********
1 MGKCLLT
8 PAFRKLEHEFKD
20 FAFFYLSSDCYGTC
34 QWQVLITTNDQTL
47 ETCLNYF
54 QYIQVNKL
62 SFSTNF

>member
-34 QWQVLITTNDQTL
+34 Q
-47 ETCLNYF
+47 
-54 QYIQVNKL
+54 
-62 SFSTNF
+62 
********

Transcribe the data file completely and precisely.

1 MGKCLLT
8 PAFRKLEHEFKD
20 FAFFYLSSDCYGTC
34 QWQVLITTNDQTL
47 ETCLNYF
54 QYIQVNKL
62 SFSTNF

>member
-34 QWQVLITTNDQTL
+34 Q
-47 ETCLNYF
+47 
-54 QYIQVNKL
+54 
-62 SFSTNF
+62 